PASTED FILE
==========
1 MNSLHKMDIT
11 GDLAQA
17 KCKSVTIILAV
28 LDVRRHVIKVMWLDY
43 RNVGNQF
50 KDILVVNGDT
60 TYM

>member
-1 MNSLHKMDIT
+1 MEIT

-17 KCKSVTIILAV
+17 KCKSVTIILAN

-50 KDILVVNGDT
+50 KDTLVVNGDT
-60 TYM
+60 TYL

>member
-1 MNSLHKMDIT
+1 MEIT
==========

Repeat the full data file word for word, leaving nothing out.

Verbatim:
1 MNSLHKMDIT
11 GDLAQA
17 KCKSVTIILAV
28 LDVRRHVIKVMWLDY
43 RNVGNQF
50 KDILVVNGDT
60 TYM

>member
-1 MNSLHKMDIT
+1 MEIT

-17 KCKSVTIILAV
+17 KCKSVTIILAN

-50 KDILVVNGDT
+50 KDTLVVNGDT
-60 TYM
+60 TYL

>member
-1 MNSLHKMDIT
+1 MEIT